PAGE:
Commentary: Guantanamo's not-so-easy listening music

This editorial appeared in The (Raleigh) News & Observer.

How easy it is to generate a few chuckles over music that is "torture" to listen to – whether some execrable blast of big-hair heavy metal, mindless elevator fodder, saccharine Vegas-style crooning or "Bolero" for the gazillionth time.

But what if the music, whatever its style, really is used to torture someone? What's so funny about it then?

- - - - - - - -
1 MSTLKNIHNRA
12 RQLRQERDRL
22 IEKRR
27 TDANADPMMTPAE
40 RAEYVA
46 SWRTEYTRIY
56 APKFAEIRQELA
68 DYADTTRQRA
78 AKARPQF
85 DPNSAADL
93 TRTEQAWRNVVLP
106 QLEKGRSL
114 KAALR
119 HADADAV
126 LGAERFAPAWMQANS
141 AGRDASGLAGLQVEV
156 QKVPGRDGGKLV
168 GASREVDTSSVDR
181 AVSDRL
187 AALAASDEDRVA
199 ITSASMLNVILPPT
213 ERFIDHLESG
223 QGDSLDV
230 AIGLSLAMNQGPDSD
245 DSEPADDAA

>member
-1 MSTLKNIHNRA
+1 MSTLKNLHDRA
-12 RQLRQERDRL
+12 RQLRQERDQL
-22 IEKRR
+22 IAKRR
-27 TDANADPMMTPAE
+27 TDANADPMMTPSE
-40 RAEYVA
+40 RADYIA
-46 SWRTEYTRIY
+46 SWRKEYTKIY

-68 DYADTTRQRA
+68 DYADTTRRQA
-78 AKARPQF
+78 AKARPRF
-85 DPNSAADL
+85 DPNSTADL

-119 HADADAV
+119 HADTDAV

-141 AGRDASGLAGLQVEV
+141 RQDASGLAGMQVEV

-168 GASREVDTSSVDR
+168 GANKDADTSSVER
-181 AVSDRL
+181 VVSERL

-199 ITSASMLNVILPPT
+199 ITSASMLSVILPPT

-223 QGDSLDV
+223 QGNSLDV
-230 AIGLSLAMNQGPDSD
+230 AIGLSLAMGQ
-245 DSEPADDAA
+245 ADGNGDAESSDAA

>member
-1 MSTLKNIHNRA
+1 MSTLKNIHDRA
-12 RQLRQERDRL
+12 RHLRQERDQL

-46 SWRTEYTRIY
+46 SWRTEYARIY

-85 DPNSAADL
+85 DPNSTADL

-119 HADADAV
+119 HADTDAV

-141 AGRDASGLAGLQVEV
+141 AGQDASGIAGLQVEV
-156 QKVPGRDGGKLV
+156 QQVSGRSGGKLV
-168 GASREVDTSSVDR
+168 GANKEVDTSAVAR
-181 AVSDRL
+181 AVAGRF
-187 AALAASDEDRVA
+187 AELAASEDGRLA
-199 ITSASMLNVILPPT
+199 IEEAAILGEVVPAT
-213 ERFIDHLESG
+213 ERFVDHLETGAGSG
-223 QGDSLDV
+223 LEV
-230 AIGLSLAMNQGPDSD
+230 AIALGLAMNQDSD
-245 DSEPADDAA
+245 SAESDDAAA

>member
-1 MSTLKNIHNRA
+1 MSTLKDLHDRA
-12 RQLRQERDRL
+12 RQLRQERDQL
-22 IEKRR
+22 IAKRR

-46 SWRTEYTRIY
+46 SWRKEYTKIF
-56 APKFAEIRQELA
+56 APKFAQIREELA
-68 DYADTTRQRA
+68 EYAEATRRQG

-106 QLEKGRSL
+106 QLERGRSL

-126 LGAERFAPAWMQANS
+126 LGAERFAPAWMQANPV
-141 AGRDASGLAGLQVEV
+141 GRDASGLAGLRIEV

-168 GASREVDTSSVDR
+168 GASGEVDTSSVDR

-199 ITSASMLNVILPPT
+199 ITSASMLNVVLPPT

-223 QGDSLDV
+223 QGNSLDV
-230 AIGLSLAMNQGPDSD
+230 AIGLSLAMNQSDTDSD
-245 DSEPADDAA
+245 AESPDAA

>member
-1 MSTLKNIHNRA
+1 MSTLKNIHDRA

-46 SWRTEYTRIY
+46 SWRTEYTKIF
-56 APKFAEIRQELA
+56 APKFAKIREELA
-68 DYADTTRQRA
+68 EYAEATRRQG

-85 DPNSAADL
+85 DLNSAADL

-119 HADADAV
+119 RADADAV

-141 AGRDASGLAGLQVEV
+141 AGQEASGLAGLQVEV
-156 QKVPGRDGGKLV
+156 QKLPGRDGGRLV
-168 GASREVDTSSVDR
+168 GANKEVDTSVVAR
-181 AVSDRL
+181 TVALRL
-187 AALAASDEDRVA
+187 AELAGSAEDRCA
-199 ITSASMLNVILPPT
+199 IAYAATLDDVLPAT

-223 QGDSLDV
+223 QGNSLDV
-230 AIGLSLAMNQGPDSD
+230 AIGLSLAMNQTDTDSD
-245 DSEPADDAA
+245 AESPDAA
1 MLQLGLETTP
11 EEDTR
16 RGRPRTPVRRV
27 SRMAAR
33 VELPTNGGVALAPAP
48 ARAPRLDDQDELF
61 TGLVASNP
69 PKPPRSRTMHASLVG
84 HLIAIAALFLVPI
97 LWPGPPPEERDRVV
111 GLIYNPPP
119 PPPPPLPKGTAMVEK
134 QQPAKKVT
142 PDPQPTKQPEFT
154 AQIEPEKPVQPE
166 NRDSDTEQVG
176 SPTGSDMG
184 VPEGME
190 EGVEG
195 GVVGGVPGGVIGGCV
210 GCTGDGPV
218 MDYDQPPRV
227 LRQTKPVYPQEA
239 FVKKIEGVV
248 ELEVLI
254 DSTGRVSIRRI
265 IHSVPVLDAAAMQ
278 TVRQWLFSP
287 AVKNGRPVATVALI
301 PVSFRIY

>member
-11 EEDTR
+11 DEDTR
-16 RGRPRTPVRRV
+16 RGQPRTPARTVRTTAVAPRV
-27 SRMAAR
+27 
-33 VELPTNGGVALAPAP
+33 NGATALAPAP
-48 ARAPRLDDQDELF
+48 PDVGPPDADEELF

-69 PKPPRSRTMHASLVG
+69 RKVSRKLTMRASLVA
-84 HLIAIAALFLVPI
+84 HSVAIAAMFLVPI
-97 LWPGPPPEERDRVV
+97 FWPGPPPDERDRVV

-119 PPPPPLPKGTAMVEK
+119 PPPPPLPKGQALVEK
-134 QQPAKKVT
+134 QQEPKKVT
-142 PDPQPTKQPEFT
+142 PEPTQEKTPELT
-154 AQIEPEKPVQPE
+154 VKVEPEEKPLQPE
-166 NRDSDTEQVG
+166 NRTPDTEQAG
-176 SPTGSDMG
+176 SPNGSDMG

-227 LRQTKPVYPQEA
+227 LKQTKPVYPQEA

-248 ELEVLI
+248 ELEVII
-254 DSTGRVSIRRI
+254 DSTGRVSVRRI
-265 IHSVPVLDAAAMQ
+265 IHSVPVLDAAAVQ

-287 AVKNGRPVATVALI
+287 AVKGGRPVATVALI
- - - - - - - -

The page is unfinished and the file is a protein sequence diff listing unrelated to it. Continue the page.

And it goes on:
Assaulting a prisoner with sound may not amount to torture in the classic sense. No racks, pincers, branding irons. Yet not only can loud noise be painful, but sounds repeated incessantly can become disturbing to the point of agony.

At the Guantanamo Bay prison, detainees endured just this sort of regime. The aim was to destabilize, demoralize, unhinge. To "prolong capture shock." This was music deployed as an instrument of coercion. So were thumbscrews.

To read the complete editorial, visit The (Raleigh) News & Observer.